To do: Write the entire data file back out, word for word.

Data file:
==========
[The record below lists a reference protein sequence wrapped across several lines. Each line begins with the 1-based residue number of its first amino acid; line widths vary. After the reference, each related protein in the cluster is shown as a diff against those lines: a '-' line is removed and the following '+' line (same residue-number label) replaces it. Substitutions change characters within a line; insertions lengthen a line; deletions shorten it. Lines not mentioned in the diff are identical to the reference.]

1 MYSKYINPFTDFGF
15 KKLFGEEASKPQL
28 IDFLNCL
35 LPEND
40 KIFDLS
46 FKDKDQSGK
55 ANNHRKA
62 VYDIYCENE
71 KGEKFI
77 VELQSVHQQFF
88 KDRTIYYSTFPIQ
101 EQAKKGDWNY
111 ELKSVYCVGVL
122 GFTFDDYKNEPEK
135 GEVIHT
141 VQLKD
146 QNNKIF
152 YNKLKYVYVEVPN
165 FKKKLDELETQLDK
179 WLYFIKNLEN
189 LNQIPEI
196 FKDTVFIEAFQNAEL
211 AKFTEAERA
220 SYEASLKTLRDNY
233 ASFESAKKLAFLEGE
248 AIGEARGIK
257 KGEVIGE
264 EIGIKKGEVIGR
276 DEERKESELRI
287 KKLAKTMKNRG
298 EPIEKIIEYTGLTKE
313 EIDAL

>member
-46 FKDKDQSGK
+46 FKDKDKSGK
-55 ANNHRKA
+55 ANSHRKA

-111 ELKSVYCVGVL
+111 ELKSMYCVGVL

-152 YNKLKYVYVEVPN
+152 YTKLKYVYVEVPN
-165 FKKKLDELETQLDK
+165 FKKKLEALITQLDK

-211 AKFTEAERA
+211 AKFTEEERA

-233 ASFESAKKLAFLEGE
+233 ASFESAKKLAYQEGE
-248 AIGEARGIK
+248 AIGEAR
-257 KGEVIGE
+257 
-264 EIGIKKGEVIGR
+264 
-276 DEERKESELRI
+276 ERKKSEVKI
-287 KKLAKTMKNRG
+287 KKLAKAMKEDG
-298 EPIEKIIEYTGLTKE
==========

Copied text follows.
[The record below lists a reference protein sequence wrapped across several lines. Each line begins with the 1-based residue number of its first amino acid; line widths vary. After the reference, each related protein in the cluster is shown as a diff against those lines: a '-' line is removed and the following '+' line (same residue-number label) replaces it. Substitutions change characters within a line; insertions lengthen a line; deletions shorten it. Lines not mentioned in the diff are identical to the reference.]

1 MYSKYINPFTDFGF
15 KKLFGEEASKPQL
28 IDFLNCL
35 LPEND
40 KIFDLS
46 FKDKDQSGK
55 ANNHRKA
62 VYDIYCENE
71 KGEKFI
77 VELQSVHQQFF
88 KDRTIYYSTFPIQ
101 EQAKKGDWNY
111 ELKSVYCVGVL
122 GFTFDDYKNEPEK
135 GEVIHT
141 VQLKD
146 QNNKIF
152 YNKLKYVYVEVPN
165 FKKKLDELETQLDK
179 WLYFIKNLEN
189 LNQIPEI
196 FKDTVFIEAFQNAEL
211 AKFTEAERA
220 SYEASLKTLRDNY
233 ASFESAKKLAFLEGE
248 AIGEARGIK
257 KGEVIGE
264 EIGIKKGEVIGR
276 DEERKESELRI
287 KKLAKTMKNRG
298 EPIEKIIEYTGLTKE
313 EIDAL

>member
-46 FKDKDQSGK
+46 FKDKDKSGK
-55 ANNHRKA
+55 ANSHRKA

-111 ELKSVYCVGVL
+111 ELKSMYCVGVL

-152 YNKLKYVYVEVPN
+152 YTKLKYVYVEVPN
-165 FKKKLDELETQLDK
+165 FKKKLEALITQLDK

-211 AKFTEAERA
+211 AKFTEEERA

-233 ASFESAKKLAFLEGE
+233 ASFESAKKLAYQEGE
-248 AIGEARGIK
+248 AIGEAR
-257 KGEVIGE
+257 
-264 EIGIKKGEVIGR
+264 
-276 DEERKESELRI
+276 ERKKSEVKI
-287 KKLAKTMKNRG
+287 KKLAKAMKEDG
-298 EPIEKIIEYTGLTKE